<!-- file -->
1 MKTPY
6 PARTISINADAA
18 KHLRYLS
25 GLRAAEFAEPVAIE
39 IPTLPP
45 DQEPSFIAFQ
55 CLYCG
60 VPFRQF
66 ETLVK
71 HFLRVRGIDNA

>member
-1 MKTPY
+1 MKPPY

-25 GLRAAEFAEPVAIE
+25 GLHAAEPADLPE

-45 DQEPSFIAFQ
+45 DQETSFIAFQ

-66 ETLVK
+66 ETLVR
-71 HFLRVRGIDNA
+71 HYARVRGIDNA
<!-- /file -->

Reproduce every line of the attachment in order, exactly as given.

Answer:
1 MKTPY
6 PARTISINADAA
18 KHLRYLS
25 GLRAAEFAEPVAIE
39 IPTLPP
45 DQEPSFIAFQ
55 CLYCG
60 VPFRQF
66 ETLVK
71 HFLRVRGIDNA

>member
-1 MKTPY
+1 MKPPY

-25 GLRAAEFAEPVAIE
+25 GLHAAEPADLPE

-45 DQEPSFIAFQ
+45 DQETSFIAFQ

-66 ETLVK
+66 ETLVR
-71 HFLRVRGIDNA
+71 HYARVRGIDNA